On September 14, 1818, the General Conference of the Evangelical Lutheran Preachers in Ohio and the Adjacent States was organized in Somerset, Ohio. In 1820, declined an invitation to join the General Synod of the Evangelical Lutheran Church in the USA. The group established a seminary in Canton, Ohio in 1830, which was transferred to Columbus the following year. In 1831, the body divided into an Eastern and Western District. The districts began meeting as a joint body for general conventions, leading to the name "Joint Synod" being adopted by the 1840s. Leaders of the Iowa Synod and the Joint Ohio Synod began meeting in 1883. The two synods merged, with other groups, to form the American Lutheran Church in 1930.

Suomi Synod

  • ELCA 1.7
  • Corporate body
  • 1890-1963

The Suomi Synod was formed by Finnish Lutherans in Calumet, Michigan in March of 1890. In 1896, the Synod founded the Suomi College in Theological Seminary in Hancock, Michigan. The Synod closely aligned with the doctrine of the State Church of Finland. Beginning in 1920, the Suomi Synod began a partnership with the ULCA to form an Immigrant Mission Board which helped support the work of the Finnish Missionary Society. The Suomi Synod was part of the 1963 merger to form the LCA.

United Lutheran Church in America

  • ELCA 1.3
  • Corporate body
  • 1918-1962

In 1918, three German-language Synods (General Council of the Evangelical Lutheran Church in North America, the General Synod of the Evangelical Lutheran Church in the USA, and the United Synod of the Evangelical Lutheran Church in the South) merged to form the United Lutheran Church in America. These groups had worked together for some time prior to the merger, issuing a Common Service in 1888, forming a Home Mission Arbitration Commission in 1907, and removing doctrinal differences by constitutional amendment in 1911. The Evangelical Lutheran Zion Synod joined the ULCA in 1920, followed by the Evangelical Lutheran Synod of North America in 1942. In 1962, the ULCA became part of the newly formed Lutheran Church in America.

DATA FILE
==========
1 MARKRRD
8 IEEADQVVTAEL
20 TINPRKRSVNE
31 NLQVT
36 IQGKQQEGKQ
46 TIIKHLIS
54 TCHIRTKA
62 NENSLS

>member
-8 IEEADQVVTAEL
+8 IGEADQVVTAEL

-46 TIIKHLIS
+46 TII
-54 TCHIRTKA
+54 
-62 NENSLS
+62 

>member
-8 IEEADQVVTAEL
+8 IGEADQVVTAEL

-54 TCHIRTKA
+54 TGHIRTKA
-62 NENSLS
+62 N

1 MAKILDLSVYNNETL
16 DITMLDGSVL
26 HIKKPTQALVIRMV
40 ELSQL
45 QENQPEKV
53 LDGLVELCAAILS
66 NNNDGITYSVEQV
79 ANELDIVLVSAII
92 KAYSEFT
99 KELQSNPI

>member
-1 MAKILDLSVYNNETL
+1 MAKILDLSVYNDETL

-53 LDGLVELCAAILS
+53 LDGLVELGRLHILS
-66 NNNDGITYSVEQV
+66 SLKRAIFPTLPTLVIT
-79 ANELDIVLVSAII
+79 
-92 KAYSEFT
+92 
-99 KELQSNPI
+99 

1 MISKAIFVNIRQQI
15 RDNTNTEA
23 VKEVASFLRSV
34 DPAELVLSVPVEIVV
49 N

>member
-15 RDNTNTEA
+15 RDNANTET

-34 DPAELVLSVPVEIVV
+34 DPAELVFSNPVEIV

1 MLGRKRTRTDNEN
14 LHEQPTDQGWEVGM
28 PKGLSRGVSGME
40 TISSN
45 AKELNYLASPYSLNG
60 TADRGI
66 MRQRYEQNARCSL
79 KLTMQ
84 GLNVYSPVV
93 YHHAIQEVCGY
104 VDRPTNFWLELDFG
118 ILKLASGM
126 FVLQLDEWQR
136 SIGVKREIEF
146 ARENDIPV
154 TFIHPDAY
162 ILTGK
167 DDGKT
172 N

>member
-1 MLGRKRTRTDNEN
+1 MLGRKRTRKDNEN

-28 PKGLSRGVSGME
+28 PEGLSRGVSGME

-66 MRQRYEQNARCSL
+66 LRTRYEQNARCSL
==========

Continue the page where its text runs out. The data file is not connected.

The Pacific Synod of the United Lutheran Church in American included Washington, Oregon, Idaho, Alaska, and British Columbia.

Columbia Conference of the Evangelical Lutheran Augustana Synod of North America

  • ELCA 1.8
  • Corporate body
  • 1860-1962

On June 5, 1860 in Clinton, Rock County, Wisconsin, twenty-six pastors and fourteen lay delegates from Lutheran congregations organized the Evangelical Lutheran Augustana Synod of North America. The Augustana Synod became the only Lutheran body in the United States that was supported by the Lutheran immigrants from Sweden. While based mainly in the Midwest, the Synod wanted to expand its outreach to the Western frontier. The Mission Board of the Synod in 1879 sent a call to Pastor Peter Carlson to do missionary work on the West Coast, specifically Portland, Oregon. Peter Carlson spent many years in the Northwest among several congregations. In 1882, the Mission Board was able to establish a Mission District on the West Coast. The Pacific Mission District was under the supervision of the Synodical Mission Board for five years. It included Oregon, Washington, Idaho, California, and Utah. The Mission District was divided into Northern and Southern Districts. Soon the Pacific Mission District felt that the Mission Board was too far away to look after the best interest of the District. They thought that the only was to solve this problem was to organize a conference of their own with the power to act. The Synod gave sanction and at a meeting of the whole District in Tacoma, Washington on April 9, 1888, the District organized itself into the Pacific Conference of the Augustana Synod. The newly formed Conference was divided into four districts which included the Puget Sound, Palouse, Columbia, and Los Angeles Districts.